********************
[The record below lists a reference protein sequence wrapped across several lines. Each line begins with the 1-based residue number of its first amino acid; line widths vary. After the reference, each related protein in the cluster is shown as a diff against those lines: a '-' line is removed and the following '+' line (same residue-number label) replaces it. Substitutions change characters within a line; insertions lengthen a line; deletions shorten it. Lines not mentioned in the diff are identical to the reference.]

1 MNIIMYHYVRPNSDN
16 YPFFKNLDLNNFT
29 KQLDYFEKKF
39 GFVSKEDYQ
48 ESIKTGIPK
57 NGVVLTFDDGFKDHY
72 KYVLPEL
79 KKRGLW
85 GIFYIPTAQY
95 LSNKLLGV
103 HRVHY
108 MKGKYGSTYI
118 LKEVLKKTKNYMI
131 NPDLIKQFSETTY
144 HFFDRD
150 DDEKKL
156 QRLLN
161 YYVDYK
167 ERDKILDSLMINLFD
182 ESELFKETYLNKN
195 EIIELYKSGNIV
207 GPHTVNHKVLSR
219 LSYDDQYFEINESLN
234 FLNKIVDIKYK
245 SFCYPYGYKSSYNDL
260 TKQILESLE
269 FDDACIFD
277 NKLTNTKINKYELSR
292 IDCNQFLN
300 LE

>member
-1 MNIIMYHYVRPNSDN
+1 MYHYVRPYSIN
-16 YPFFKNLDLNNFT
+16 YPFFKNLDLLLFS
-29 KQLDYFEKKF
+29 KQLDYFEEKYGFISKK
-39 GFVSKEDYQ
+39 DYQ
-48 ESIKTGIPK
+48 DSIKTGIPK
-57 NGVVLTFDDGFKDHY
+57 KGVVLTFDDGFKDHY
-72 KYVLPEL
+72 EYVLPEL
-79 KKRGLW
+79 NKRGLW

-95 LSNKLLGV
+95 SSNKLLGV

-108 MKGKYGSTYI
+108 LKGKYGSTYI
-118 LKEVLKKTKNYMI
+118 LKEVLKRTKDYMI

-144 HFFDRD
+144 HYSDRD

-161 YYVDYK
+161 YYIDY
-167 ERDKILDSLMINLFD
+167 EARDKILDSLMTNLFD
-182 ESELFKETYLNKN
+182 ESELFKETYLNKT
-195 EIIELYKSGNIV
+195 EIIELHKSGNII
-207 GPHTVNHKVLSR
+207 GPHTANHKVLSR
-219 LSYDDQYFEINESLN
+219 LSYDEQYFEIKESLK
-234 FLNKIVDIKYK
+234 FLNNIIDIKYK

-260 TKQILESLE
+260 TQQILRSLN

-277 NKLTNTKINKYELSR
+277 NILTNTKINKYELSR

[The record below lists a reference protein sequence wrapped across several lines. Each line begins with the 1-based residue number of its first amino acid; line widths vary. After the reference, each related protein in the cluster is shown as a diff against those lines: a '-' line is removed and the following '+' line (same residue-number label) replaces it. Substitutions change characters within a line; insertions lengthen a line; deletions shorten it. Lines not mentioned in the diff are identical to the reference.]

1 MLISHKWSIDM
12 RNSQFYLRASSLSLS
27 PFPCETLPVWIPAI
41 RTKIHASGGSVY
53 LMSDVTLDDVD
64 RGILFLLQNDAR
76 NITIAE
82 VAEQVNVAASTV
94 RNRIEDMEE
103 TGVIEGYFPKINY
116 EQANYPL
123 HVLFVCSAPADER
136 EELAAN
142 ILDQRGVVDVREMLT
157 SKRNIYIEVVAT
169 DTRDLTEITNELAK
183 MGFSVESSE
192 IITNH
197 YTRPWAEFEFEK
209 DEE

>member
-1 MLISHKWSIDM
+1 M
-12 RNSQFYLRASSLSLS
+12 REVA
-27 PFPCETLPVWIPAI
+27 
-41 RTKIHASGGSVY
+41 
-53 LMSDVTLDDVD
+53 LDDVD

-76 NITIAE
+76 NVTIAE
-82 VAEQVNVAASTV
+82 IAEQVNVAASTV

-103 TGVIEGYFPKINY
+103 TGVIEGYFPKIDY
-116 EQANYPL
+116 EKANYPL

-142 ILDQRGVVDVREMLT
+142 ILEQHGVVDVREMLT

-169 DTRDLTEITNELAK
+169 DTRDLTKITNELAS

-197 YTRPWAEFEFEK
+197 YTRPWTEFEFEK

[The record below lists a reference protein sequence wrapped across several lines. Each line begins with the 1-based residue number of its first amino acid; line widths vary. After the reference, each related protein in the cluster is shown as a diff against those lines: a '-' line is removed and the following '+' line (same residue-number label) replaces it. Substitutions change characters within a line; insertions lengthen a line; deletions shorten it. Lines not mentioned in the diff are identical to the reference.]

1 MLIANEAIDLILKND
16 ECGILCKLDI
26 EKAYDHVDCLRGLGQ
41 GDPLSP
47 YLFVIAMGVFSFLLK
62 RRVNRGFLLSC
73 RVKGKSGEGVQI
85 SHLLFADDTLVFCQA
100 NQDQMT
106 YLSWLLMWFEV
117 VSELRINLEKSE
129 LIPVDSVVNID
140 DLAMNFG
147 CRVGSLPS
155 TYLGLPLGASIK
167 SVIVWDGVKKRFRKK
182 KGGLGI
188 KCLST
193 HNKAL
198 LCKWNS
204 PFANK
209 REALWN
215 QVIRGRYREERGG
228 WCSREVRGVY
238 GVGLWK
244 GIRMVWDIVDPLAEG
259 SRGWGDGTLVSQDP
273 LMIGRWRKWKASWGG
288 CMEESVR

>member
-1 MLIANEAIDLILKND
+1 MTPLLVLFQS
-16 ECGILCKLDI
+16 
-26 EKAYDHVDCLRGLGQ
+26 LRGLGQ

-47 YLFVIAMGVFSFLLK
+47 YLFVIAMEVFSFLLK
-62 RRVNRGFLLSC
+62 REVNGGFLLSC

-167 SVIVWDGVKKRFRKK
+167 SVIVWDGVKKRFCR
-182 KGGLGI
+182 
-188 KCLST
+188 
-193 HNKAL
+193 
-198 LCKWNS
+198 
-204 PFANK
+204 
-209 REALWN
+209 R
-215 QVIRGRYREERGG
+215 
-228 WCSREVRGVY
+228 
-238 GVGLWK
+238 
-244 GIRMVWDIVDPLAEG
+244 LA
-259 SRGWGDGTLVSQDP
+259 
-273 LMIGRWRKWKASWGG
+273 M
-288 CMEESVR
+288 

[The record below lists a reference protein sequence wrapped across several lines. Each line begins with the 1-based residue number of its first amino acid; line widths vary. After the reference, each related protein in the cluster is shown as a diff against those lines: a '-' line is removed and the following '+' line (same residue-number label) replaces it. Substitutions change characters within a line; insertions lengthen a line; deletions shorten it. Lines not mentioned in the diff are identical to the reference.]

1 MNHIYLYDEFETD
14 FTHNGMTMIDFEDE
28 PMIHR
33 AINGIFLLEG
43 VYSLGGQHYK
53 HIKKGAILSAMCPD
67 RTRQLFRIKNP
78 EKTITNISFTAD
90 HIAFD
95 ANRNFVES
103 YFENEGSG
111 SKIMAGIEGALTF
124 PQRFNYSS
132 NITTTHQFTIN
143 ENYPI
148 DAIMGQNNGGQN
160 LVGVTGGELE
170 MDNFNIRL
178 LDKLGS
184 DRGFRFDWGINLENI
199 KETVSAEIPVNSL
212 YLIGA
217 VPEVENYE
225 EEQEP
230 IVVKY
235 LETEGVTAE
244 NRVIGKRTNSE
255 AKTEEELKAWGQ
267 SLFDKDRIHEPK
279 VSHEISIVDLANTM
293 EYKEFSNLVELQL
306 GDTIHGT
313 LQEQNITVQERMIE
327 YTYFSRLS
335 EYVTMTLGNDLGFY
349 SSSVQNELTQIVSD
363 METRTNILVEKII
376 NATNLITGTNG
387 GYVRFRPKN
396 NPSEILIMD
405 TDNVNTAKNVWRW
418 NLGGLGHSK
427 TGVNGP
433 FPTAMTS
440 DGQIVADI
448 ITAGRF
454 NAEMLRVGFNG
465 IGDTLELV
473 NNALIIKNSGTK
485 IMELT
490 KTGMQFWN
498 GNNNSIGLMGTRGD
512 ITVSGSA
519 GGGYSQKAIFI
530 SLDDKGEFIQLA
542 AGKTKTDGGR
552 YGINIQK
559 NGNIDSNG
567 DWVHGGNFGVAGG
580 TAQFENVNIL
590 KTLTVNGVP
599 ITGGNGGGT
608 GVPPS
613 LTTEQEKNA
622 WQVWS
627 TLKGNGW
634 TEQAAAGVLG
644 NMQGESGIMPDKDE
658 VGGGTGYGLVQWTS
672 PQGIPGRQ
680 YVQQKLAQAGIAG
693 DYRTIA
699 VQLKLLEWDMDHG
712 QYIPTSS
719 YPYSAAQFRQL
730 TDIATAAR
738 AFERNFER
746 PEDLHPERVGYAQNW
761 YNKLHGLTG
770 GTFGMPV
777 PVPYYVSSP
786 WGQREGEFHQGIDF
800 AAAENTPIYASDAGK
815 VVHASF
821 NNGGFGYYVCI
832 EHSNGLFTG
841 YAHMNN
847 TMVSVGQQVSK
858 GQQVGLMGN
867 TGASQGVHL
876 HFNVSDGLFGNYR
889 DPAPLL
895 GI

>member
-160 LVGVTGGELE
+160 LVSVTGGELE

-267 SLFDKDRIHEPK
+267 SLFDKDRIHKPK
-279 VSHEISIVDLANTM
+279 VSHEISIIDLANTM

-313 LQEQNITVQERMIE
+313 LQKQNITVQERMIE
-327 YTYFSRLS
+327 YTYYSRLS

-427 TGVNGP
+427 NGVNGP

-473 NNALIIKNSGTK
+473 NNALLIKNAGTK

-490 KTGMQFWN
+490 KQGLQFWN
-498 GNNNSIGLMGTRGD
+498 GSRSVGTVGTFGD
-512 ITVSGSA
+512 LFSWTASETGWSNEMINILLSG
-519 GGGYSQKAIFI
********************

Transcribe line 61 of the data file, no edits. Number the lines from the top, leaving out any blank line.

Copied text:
-182 ESELFKETYLNKN